Jet Linx grounds its fleet…for a Safety Summit

Jet Linx

The 3rd annual event brings together the private jet management and jet card provider’s over 500 employees to focus on safety

Jet Linx Aviation is grounding its fleet of over 100 private jets for a day once again as part of its third annual safety summit. By dedicating the entire day to advancing its rigorous safety standards the Omaha-based business aviation operator looks to highlight its focus on the subject.

The company claims to be the only air carrier in the United States to voluntarily halt operations for this type of event. The focus of the Safety Summit this year is safety culture, safety management, and how to identify potential hazards.  The day includes a special keynote session from Jim Hall, former National Transportation Safety Board chairman, on organizational contributing factors in aviation safety.

XOJET on safety, privacy, and how you can avoid bad weather flying

XOJET

Private Jet Card Comparisons recently talked with XOJET Aviation’s director of safety, Dan Ramirez

XOJET Aviation is a Wyvern Wingman, Argus Platinum, IS-BAO Stage 3 operator with a fleet of 43 Citation Xs and Challenger 300s. It has one of the largest owned fleets in the U.S.

While flying privately remains safe, illegal charters, including an accident that killed a European soccer star, and new entrants, with convoluted offerings, have clouded the horizon.

Recently we talked to Dan Ramirez, director of aviation for XOJET Aviation to talk about its approach, and for tips on both safety and privacy.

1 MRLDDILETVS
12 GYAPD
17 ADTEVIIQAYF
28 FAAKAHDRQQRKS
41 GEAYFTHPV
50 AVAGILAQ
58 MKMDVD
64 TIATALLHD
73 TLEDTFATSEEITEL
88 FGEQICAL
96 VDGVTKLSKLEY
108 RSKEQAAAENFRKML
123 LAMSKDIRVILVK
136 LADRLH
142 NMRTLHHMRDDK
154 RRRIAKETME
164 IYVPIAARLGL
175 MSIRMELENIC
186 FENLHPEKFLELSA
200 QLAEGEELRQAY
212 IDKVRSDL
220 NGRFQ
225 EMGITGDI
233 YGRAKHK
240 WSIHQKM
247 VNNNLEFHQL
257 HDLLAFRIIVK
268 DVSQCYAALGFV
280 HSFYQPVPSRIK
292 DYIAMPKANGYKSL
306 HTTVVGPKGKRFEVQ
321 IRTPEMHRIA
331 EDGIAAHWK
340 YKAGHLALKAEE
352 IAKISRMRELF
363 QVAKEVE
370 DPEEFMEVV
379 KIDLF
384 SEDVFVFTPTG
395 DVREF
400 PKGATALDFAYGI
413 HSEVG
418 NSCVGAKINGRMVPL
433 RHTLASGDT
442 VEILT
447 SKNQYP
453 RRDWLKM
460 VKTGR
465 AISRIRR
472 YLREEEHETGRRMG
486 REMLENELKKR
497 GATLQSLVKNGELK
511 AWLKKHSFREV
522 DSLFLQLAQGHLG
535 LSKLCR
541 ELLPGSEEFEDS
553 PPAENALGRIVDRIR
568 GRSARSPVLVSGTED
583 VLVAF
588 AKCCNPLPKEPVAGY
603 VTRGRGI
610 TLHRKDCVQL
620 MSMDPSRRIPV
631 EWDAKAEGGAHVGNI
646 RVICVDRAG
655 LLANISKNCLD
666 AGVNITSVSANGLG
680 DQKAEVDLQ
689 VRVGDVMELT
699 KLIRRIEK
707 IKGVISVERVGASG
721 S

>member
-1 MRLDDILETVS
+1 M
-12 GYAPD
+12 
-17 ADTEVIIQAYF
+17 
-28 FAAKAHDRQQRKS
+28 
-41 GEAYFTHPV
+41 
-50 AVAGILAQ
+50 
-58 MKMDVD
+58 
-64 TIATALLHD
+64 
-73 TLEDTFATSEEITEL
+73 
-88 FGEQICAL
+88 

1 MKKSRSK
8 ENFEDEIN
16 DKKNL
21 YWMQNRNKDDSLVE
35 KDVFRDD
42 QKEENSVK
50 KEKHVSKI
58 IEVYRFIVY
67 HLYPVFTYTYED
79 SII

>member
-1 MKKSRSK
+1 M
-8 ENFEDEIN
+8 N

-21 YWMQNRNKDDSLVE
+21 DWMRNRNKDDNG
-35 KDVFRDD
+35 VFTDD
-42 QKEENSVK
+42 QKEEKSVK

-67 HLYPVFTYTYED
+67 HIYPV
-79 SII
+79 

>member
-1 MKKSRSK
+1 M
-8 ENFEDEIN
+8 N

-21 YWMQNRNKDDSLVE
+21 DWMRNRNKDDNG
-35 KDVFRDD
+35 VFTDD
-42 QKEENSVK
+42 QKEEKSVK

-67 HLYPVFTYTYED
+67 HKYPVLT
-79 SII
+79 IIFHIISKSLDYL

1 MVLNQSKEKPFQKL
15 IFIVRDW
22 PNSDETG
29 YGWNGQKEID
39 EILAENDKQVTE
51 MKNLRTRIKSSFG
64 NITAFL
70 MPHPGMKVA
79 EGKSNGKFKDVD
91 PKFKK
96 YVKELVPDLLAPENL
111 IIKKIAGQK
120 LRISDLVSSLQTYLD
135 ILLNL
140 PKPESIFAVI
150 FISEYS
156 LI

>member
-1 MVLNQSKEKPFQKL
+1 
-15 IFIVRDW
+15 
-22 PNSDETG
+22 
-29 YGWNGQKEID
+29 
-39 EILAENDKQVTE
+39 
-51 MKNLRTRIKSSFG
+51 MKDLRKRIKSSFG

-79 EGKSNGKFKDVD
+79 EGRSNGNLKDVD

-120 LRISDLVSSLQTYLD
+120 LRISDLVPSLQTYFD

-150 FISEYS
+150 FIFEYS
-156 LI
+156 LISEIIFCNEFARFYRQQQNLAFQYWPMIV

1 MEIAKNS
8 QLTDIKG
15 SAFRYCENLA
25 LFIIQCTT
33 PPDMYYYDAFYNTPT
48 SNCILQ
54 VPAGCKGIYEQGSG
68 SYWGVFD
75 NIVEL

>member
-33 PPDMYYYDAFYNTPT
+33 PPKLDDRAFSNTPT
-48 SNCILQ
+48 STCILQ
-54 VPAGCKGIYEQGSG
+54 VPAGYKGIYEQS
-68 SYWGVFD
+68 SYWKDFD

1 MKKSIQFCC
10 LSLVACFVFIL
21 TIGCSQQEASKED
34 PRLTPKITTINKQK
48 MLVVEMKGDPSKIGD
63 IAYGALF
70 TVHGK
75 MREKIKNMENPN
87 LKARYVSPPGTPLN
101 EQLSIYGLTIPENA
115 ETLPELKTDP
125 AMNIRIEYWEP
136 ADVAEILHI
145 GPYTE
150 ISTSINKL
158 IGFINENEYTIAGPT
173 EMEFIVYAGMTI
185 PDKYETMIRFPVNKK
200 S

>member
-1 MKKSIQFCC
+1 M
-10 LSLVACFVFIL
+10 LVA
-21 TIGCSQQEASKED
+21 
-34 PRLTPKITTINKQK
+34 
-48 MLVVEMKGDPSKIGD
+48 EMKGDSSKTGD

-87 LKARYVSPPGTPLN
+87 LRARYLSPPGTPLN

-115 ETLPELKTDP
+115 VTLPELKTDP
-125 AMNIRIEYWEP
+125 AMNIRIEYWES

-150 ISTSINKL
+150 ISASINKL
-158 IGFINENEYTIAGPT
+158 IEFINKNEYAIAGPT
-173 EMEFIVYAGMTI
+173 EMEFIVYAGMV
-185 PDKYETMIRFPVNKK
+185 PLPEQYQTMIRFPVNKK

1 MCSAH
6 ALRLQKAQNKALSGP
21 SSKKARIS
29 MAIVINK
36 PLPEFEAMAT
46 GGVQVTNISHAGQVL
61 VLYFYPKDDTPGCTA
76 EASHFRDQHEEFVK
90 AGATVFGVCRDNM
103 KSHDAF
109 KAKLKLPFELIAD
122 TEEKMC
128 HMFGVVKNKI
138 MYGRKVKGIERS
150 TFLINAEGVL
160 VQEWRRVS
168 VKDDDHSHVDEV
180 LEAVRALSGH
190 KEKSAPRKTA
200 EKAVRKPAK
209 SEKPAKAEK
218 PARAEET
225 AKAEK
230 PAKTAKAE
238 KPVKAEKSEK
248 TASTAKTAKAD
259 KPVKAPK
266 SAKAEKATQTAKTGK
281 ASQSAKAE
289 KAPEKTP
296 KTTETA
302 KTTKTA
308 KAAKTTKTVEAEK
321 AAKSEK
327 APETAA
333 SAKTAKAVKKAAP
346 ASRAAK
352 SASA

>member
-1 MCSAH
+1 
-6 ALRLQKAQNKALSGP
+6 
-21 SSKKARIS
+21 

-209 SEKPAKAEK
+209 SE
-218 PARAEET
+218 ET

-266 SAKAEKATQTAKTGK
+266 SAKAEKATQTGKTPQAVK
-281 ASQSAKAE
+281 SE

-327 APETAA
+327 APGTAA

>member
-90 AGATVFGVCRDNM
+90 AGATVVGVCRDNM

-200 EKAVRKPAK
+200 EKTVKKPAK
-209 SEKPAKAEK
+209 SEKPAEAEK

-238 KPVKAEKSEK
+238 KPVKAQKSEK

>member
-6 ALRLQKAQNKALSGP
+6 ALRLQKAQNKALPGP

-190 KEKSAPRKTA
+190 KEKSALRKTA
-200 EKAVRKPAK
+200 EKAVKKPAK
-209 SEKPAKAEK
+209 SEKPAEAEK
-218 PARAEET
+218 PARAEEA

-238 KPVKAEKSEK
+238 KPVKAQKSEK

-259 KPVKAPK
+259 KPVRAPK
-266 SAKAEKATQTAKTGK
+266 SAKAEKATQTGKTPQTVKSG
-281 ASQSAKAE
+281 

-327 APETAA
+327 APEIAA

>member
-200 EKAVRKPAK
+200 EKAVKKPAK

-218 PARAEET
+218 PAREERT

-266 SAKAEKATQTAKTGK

Forget the price. Here’s what you need to ask before your next private air charter

Private jet charter safety

Before chartering a private jet, turboprop or piston aircraft, here are the questions you should ask the operator

The National Business Aviation Association’s Aircraft Charter Consumer guide offers the questions you should ask of a charter operator before you buy, and certainly before you fly.

Deadly Charter Flights: An industry group is expressing concern about illegal charters a week after a troubling report on a 2017 Learjet crash

Private jet charter safety

Football star Emiliano Sala’s death when the Piper Malibu he was flying crashed is raising safety issues days after a report cited pilot qualifications in a 2017 Learjet crash in the U.S.

A letter sent today by BACA, The Air Charter Association (of Europe), to its members is highlighting safety concerns in the sometimes murky world of private jet charter, which includes piston and turboprop aircraft in addition to jets.

This comes days after the National Transportation Safety Board (NTSB) said both pilots in the May 15, 2017 crash of a Learjet 35A during its approach to Teterboro Airport in New Jersey failed to follow company standard operating procedures. Both pilots died and there were no passengers onboard.

Teterboro crash pilot not qualified

After the death of Sala, here are the questions you should ask about your private charter pilots

Private Jet Safety

The crash that killed European soccer star Emiliano Sala and lack of regulation for brokers is putting qualifications of private jet pilots in the spotlight

As reports started to surface that the pilot who flew the doomed flight of soccer star Emiliano Sala might not have been qualified, it made me wonder, how can this happen? Here’s a professional athlete making millions of dollars on a private charter being flown at night, in poor conditions, by somebody who may not have had the experience needed for that trip, on an aircraft that was probably not ideal for that time and place.